Eat Local Muskoka is taking an old-school—and more sustainable—approach to keeping its produce cool this year.
The co-operative of small-scale organic farmers in Muskoka and Kawartha Lakes, which offers Muskoka residents fresh, nutrient-dense food grown as close to home as possible via seasonal local food boxes, is harvesting ice as an energy-conserving means of refrigeration.
People have been harvesting ice from lakes around Muskoka since at least 1884, packing it into ice houses and insulating it with sawdust to keep perishables cool through the warmest months.
While today’s ice boxes can come in all different shapes and sizes, Eat Local Muskoka is using the box of an old insulated transport trailer with extra hard styrofoam insulation. They inherited the trailer on the farm they are renting on the edge of an Amish community, some members of which help grow the produce, in Fenelon Falls.
“This is similar to what a lot of cottagers and locals would have done on the lakes in Muskoka, before [electrical] refrigeration became common in the ‘60s and ‘70s. Some island cottages still have their ice boxes and equipment, although I haven’t found anyone that has used them recently!” said Sober-Williams.
On a recent ice-harvesting day, they used a giant circular saw to cut the ice into blocks, and a conveyor belt to pull them out of the water and onto a wooden sleigh.
“We have some incredible neighbours that help us with cutting, lifting, and hauling,” said Sober-Williams. “It’s a community effort, sharing the equipment and camaraderie needed to fill everyone’s ice houses. The key is having enough insulation and enough ice! The ice slowly melts through the summer as it cools our produce, and lasts well into November. We find this melting process actually stores produce better because of the high humidity.”
Draft horses bring the load up to the ice house.
“We find draft horses are more sustainable and better suited for the tasks on small farms. They have no troubles getting back to a pond in the forest, going through deep snow and tight spaces where a tractor might get stuck. The horses are also much more pleasant to work with!” said Sober-Williams.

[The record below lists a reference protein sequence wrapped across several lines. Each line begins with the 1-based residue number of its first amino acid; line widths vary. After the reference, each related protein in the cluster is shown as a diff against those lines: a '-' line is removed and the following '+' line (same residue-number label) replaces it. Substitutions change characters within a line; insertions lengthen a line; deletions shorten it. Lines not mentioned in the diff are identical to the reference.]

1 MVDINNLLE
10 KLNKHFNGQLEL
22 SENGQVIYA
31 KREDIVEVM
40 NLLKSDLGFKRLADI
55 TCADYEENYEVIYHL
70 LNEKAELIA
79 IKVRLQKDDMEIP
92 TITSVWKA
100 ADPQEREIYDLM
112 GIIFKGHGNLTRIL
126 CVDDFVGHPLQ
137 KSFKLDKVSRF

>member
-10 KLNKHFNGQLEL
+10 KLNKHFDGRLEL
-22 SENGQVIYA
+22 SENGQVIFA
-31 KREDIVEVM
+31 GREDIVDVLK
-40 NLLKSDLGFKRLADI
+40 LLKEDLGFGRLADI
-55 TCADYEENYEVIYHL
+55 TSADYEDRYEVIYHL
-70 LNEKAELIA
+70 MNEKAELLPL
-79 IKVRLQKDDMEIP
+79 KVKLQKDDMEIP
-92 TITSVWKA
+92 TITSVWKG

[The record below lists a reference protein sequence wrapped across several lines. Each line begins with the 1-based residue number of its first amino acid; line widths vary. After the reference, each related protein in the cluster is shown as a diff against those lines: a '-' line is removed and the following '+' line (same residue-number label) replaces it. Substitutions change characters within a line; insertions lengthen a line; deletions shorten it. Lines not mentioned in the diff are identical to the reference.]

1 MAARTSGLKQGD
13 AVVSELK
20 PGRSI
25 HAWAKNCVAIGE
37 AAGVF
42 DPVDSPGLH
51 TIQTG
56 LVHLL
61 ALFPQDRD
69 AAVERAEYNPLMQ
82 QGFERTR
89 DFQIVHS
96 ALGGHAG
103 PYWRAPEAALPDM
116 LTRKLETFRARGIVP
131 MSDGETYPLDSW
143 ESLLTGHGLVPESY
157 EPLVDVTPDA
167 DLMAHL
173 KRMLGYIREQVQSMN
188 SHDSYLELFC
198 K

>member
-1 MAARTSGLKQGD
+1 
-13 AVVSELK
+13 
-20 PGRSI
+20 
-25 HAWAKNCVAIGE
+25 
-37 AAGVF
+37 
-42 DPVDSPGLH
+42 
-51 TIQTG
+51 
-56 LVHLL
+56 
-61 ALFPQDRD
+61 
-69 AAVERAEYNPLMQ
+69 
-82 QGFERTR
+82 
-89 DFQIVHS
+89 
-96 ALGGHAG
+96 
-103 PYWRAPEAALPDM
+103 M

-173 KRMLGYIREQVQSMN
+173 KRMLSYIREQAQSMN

The team has harvested 21 sleigh loads for the Eat Local Muskoka ice house this year—about 1,000 blocks of ice, each of which weigh about 50 pounds.
What can you expect from Eat Local Muskoka in 2021?
Eat Local Muskoka offers its members seasonal local produce boxes, plus additional farm products like raw honey, wood-fired bread, grass-fed beef, pasture-raised chicken, and bulk produce for preserves.
They use a CSA (community-supported agriculture) model. Members order and pay for their food boxes—essentially purchasing a share of the harvest—prior to the season. Four seasonal boxes are available—spring, summer, fall, and winter—with the entire program running from mid-May to early December. Members can order all four boxes at the start of the year at a discounted price.
“The idea of Eat Local came to me in 2015 as I started exploring a farming career, while supporting other local farms,” said Sober-Williams. “Renting land in Muskoka proved to be too challenging for me both financially and logistically with acidic soil and wildlife pressures, so moving my farm to Fenelon Falls has allowed us to grow sustainably, pay staff fair wages, and still be close to home. This will be our sixth year working cooperatively, and I’m really proud of the quality of produce we’re able to grow for our members, while costing less than what you’d pay for organic in the grocery store.”
Eat Local Muskoka now has a team of six full-time employees that manage both Colin’s Market Garden and the local food boxes. They are also working closely with seven other small-scale organic farms to provide variety and consistency.
They have invested in two, new high tunnels to expand their spring box capacity, which is their most popular season. They are also growing twice as many strawberries and tomatoes this year for the boxes and are investing in staff, sharing more responsibilities, and moving toward year-round, sustainable employment.
“Our first deliveries in 2020 were during April lockdown, so we were really motivated to provide some reassurance to members that our local food system is secure and functional,” said Sober-Williams. “The pandemic has really pushed us to grow faster than we were expecting, and so far we have been able to meet the challenge without raising prices.”
They have six pick-up points around Muskoka, including at the back of The Great Vine in Huntsville on Wednesdays. They also partner with restaurants including 3 Guys and a Stove, The Artisan House, Crossroads Rosseau, and Arowhon Pines.
“It’s our strong belief that working together, we can accomplish so much more than we can alone. Investing in grassroots initiatives like this actually helps us to keep our prices low, and quality high,” said Sober-Williams.
Learn more at eatlocalmuskoka.ca.
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